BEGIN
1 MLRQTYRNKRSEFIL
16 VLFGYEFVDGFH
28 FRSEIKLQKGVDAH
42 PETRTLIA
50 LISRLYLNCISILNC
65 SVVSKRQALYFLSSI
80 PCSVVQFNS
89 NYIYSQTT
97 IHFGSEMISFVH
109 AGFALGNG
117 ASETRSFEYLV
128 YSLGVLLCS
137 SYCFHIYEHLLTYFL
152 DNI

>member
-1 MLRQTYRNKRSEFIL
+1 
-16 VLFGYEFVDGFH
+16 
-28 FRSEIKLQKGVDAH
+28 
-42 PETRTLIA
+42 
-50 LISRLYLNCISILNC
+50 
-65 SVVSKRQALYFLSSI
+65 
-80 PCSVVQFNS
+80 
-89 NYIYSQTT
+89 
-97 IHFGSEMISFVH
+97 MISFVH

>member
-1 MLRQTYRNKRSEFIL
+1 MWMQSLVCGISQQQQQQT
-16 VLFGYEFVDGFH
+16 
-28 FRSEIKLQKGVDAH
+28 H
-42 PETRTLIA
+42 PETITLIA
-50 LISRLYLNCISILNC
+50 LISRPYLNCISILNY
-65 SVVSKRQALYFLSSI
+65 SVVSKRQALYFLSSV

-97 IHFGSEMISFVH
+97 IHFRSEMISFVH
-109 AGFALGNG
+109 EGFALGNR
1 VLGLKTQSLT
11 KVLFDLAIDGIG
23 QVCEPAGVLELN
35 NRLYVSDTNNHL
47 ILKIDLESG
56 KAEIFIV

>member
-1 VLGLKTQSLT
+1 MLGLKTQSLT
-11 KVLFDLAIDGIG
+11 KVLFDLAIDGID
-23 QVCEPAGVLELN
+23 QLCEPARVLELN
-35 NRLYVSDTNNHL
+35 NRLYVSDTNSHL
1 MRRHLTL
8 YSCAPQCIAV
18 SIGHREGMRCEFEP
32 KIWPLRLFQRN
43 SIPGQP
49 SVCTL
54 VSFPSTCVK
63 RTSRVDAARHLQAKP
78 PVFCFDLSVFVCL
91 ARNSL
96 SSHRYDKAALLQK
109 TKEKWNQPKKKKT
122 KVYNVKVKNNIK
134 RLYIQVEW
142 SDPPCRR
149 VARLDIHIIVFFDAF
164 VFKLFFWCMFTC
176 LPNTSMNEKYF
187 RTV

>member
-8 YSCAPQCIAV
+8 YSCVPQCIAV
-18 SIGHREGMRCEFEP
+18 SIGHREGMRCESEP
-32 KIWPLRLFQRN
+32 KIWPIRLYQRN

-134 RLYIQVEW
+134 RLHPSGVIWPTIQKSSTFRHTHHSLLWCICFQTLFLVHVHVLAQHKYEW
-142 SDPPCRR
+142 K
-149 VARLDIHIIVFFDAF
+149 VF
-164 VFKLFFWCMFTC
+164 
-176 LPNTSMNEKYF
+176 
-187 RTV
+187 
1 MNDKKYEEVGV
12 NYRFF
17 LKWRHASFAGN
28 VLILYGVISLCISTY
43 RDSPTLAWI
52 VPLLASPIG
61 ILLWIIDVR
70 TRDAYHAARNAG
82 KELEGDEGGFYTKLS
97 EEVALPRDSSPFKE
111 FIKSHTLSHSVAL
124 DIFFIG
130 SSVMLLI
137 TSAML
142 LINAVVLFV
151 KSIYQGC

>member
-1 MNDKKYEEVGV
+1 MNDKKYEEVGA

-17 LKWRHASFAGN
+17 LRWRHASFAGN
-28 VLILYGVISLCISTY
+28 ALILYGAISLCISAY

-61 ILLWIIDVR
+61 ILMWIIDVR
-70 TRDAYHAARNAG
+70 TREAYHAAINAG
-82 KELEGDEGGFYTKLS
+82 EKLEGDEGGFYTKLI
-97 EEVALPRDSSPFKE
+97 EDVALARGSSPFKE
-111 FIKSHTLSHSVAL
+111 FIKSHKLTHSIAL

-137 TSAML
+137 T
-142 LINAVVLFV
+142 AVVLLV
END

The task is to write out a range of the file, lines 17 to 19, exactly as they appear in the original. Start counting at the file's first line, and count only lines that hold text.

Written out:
+1 
-16 VLFGYEFVDGFH
+16 